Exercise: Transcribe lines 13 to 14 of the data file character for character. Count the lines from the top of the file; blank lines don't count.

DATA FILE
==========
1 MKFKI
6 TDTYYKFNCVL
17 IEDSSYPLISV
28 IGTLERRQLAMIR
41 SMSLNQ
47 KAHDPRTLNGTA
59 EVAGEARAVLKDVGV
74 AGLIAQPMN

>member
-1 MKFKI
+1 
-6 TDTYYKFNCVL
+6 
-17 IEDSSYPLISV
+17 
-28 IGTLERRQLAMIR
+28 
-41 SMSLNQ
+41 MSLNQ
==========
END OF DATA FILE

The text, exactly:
+6 
-17 IEDSSYPLISV